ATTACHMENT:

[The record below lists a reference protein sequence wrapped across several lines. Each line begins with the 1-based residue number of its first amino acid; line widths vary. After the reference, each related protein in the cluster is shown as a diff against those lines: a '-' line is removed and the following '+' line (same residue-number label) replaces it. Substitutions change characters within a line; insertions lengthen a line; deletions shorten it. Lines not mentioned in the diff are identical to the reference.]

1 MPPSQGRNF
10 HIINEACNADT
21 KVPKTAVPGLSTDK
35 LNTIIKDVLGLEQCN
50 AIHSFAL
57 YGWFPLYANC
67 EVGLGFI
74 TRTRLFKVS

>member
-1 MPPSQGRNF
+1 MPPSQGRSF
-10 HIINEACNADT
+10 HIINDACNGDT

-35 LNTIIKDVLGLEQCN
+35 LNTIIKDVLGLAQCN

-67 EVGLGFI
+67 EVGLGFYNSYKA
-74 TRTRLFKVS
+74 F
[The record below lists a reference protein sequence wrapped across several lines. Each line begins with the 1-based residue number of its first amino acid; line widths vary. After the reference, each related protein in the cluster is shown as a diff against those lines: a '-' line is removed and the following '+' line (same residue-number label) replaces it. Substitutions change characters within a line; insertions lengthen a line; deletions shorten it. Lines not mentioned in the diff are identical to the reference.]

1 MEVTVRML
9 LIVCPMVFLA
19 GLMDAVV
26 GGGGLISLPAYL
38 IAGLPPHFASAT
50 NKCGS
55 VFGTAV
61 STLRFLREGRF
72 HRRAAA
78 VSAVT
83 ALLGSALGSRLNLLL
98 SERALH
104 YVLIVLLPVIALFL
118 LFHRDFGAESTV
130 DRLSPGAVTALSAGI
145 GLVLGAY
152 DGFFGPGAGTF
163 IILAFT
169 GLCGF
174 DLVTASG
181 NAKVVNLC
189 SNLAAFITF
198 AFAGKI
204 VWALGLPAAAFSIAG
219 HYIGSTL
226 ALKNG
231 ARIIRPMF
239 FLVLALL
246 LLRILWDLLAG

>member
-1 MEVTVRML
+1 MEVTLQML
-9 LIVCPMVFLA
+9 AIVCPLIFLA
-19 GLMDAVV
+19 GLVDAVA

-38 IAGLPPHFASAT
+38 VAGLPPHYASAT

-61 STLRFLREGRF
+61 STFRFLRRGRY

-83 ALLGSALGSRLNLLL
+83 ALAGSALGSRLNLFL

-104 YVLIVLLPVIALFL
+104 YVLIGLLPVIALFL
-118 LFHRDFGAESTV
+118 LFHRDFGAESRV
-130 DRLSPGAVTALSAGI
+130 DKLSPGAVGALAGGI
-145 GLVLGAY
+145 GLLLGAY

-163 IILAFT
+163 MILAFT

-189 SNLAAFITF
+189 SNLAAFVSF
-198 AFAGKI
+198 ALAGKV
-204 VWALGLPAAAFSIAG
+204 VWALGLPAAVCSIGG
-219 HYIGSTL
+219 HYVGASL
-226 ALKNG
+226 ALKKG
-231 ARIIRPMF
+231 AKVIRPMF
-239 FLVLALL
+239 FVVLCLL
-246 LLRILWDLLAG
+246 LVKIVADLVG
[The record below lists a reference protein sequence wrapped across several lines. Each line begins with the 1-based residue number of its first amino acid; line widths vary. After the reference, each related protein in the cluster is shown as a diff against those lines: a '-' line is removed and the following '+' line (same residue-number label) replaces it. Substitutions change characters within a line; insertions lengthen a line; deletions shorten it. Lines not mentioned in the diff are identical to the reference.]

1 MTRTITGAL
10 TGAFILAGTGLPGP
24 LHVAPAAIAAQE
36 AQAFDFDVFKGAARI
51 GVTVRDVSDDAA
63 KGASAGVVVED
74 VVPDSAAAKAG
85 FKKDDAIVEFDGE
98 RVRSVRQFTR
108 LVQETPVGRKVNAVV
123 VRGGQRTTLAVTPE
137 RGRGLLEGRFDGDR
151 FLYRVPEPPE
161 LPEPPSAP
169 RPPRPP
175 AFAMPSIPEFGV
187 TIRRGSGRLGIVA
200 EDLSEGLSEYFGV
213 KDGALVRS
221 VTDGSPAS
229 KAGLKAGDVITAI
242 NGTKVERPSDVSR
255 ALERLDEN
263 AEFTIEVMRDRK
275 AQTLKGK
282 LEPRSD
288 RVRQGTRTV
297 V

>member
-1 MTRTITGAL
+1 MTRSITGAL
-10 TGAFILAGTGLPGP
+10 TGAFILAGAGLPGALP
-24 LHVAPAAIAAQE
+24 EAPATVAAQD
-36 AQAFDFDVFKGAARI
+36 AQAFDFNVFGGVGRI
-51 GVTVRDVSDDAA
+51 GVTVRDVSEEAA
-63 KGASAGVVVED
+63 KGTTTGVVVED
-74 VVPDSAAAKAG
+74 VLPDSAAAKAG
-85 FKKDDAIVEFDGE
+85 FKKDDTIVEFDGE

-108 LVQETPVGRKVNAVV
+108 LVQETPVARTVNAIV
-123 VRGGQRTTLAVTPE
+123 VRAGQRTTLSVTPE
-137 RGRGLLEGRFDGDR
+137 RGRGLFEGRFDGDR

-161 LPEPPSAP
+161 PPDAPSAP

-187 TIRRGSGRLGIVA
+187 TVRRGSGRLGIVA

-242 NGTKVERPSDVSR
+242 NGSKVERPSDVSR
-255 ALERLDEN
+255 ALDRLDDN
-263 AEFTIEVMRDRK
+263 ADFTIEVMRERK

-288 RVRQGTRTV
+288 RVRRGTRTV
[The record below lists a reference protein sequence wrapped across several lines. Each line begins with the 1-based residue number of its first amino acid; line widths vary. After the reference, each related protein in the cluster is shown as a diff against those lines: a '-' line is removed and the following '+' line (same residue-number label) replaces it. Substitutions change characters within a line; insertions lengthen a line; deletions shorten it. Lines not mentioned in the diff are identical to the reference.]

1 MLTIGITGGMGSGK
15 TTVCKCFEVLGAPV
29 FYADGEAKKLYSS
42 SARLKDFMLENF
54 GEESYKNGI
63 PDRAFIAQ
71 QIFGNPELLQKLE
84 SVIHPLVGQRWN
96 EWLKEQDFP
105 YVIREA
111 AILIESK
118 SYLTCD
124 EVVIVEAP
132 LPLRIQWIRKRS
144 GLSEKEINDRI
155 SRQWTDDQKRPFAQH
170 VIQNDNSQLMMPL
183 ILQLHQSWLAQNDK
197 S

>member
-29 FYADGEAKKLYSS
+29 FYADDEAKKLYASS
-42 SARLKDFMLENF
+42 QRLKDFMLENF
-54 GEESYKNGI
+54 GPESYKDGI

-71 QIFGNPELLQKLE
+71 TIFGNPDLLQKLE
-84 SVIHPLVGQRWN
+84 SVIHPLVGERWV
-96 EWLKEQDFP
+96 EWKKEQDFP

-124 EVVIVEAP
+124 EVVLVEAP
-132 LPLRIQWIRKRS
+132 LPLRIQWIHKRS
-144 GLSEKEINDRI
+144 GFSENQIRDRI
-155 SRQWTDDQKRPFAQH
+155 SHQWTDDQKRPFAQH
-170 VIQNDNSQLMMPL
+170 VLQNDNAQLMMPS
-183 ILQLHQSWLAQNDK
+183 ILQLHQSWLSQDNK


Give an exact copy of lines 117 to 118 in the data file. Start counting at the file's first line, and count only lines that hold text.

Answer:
288 RVRQGTRTV
297 V